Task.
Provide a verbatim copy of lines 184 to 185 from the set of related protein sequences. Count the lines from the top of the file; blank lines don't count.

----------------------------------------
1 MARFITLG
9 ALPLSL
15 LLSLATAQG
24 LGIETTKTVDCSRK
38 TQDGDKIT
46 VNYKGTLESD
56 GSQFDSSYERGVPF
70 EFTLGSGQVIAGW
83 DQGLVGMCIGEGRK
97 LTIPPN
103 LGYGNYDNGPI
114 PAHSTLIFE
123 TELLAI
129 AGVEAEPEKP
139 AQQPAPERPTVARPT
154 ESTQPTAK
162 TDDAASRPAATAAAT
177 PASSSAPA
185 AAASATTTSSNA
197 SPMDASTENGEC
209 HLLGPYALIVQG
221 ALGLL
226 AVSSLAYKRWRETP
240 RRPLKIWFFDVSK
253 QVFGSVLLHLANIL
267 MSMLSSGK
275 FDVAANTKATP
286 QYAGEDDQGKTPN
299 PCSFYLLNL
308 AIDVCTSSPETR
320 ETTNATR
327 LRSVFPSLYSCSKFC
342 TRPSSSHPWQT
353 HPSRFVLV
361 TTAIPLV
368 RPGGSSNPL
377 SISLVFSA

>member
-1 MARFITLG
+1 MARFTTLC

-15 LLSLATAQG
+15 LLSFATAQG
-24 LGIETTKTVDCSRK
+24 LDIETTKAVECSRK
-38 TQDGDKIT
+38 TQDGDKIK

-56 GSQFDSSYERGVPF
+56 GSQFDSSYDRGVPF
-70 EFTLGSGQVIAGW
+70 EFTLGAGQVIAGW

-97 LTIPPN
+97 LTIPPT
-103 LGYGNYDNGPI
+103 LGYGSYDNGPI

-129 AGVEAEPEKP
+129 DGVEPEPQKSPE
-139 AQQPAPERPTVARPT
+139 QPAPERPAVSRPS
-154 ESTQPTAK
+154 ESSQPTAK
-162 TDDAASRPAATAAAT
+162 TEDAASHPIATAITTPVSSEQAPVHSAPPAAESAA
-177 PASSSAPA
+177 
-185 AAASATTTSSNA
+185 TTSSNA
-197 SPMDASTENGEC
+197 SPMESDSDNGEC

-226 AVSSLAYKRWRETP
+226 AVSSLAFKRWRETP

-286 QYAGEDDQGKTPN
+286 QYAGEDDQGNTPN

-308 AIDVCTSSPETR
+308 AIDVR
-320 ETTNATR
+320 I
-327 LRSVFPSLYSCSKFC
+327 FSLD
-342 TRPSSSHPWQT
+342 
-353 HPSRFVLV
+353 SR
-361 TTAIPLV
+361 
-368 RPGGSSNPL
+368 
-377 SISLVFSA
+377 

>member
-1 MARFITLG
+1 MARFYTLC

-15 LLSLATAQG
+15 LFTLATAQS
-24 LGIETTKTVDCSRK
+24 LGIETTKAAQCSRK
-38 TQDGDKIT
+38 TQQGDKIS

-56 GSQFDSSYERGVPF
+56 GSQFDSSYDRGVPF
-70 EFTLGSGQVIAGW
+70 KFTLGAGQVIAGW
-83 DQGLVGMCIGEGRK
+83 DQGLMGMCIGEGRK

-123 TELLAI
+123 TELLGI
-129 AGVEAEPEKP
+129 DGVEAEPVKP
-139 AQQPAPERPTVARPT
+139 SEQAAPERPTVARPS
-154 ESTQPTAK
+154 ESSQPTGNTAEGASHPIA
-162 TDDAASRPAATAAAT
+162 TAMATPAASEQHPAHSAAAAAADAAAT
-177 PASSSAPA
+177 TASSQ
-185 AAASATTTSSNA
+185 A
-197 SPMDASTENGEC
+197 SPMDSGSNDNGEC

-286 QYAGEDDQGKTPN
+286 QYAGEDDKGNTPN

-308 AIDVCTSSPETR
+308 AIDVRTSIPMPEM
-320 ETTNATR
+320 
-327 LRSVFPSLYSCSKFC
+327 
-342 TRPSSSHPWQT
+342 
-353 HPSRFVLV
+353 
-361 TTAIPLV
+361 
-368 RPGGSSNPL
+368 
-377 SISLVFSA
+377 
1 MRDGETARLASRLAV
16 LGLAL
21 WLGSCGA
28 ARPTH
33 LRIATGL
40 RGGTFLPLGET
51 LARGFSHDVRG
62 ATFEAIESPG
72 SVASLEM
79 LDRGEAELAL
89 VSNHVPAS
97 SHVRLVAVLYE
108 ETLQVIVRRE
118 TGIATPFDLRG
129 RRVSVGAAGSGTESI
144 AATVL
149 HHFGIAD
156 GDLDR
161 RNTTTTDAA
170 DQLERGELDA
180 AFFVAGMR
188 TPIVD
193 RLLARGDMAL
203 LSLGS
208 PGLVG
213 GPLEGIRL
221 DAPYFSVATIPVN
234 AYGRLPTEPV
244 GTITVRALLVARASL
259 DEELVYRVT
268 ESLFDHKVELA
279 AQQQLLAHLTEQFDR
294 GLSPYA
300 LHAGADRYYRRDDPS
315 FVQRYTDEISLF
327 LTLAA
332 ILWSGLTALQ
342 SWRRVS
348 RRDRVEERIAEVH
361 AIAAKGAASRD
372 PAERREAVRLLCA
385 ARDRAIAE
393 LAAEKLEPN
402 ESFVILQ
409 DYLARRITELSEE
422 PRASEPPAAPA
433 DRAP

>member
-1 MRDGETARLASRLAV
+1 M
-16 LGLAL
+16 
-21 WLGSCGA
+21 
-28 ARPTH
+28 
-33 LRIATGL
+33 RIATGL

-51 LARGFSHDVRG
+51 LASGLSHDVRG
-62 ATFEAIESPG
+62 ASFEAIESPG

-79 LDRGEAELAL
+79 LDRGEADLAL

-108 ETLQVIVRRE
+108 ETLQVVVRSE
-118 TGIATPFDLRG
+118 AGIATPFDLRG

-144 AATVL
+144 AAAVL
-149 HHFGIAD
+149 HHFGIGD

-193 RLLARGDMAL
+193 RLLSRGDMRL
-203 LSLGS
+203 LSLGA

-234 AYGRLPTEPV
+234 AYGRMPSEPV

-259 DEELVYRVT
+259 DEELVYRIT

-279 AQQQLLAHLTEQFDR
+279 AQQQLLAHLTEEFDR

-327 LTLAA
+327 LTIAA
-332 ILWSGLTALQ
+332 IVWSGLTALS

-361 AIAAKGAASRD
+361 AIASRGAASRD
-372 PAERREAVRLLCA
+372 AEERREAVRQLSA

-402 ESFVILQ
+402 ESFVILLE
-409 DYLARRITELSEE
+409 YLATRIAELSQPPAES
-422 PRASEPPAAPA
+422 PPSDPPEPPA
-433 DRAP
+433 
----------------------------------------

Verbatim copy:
433 DRAP

>member